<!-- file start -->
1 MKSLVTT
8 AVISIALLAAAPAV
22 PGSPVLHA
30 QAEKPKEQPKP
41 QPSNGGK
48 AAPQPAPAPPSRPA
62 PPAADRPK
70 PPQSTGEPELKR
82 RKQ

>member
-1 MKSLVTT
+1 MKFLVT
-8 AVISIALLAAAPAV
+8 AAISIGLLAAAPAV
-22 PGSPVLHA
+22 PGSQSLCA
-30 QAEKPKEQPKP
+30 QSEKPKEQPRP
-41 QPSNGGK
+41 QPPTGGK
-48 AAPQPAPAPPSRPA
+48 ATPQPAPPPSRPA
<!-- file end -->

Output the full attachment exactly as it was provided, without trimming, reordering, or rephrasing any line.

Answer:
1 MKSLVTT
8 AVISIALLAAAPAV
22 PGSPVLHA
30 QAEKPKEQPKP
41 QPSNGGK
48 AAPQPAPAPPSRPA
62 PPAADRPK
70 PPQSTGEPELKR
82 RKQ

>member
-1 MKSLVTT
+1 MKFLVT
-8 AVISIALLAAAPAV
+8 AAISIGLLAAAPAV
-22 PGSPVLHA
+22 PGSQSLCA
-30 QAEKPKEQPKP
+30 QSEKPKEQPRP
-41 QPSNGGK
+41 QPPTGGK
-48 AAPQPAPAPPSRPA
+48 ATPQPAPPPSRPA